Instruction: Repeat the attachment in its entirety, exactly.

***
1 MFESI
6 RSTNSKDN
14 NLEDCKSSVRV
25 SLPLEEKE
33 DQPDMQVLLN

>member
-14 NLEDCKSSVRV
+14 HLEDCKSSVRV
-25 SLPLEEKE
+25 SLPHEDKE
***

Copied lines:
1 MFESI
6 RSTNSKDN
14 NLEDCKSSVRV
25 SLPLEEKE
33 DQPDMQVLLN

>member
-14 NLEDCKSSVRV
+14 HLEDCKSSVRV
-25 SLPLEEKE
+25 SLPHEDKE